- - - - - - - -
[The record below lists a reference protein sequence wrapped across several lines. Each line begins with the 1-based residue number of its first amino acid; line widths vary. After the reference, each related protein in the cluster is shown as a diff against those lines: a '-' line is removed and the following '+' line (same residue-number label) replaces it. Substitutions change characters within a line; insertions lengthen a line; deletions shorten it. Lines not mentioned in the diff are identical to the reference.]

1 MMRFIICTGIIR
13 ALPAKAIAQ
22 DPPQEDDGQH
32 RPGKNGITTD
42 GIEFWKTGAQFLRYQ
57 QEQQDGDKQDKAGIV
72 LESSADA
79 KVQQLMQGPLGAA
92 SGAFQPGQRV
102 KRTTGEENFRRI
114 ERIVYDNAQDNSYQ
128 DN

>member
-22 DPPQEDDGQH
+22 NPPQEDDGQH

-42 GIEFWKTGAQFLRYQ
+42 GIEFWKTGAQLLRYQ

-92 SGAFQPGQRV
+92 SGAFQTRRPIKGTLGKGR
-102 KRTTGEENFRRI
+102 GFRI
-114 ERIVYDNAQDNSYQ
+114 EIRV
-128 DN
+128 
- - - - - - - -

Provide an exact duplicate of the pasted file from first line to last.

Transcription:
[The record below lists a reference protein sequence wrapped across several lines. Each line begins with the 1-based residue number of its first amino acid; line widths vary. After the reference, each related protein in the cluster is shown as a diff against those lines: a '-' line is removed and the following '+' line (same residue-number label) replaces it. Substitutions change characters within a line; insertions lengthen a line; deletions shorten it. Lines not mentioned in the diff are identical to the reference.]

1 MMRFIICTGIIR
13 ALPAKAIAQ
22 DPPQEDDGQH
32 RPGKNGITTD
42 GIEFWKTGAQFLRYQ
57 QEQQDGDKQDKAGIV
72 LESSADA
79 KVQQLMQGPLGAA
92 SGAFQPGQRV
102 KRTTGEENFRRI
114 ERIVYDNAQDNSYQ
128 DN

>member
-22 DPPQEDDGQH
+22 NPPQEDDGQH

-42 GIEFWKTGAQFLRYQ
+42 GIEFWKTGAQLLRYQ

-92 SGAFQPGQRV
+92 SGAFQTRRPIKGTLGKGR
-102 KRTTGEENFRRI
+102 GFRI
-114 ERIVYDNAQDNSYQ
+114 EIRV
-128 DN
+128 